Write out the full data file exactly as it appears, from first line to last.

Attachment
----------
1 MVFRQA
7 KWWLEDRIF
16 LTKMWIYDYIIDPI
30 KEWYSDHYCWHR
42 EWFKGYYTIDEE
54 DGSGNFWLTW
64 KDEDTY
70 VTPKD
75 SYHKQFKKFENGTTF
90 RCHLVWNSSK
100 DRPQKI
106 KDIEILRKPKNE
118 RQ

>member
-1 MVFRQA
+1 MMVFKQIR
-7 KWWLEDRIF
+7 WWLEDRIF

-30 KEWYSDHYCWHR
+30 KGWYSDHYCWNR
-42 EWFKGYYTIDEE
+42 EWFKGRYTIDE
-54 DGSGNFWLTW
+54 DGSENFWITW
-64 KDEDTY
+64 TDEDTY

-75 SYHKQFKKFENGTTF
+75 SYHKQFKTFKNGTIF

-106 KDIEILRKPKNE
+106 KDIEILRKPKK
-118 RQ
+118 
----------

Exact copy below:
1 MVFRQA
7 KWWLEDRIF
16 LTKMWIYDYIIDPI
30 KEWYSDHYCWHR
42 EWFKGYYTIDEE
54 DGSGNFWLTW
64 KDEDTY
70 VTPKD
75 SYHKQFKKFENGTTF
90 RCHLVWNSSK
100 DRPQKI
106 KDIEILRKPKNE
118 RQ

>member
-1 MVFRQA
+1 MMVFKQIR
-7 KWWLEDRIF
+7 WWLEDRIF

-30 KEWYSDHYCWHR
+30 KGWYSDHYCWNR
-42 EWFKGYYTIDEE
+42 EWFKGRYTIDE
-54 DGSGNFWLTW
+54 DGSENFWITW
-64 KDEDTY
+64 TDEDTY

-75 SYHKQFKKFENGTTF
+75 SYHKQFKTFKNGTIF

-106 KDIEILRKPKNE
+106 KDIEILRKPKK
-118 RQ
+118 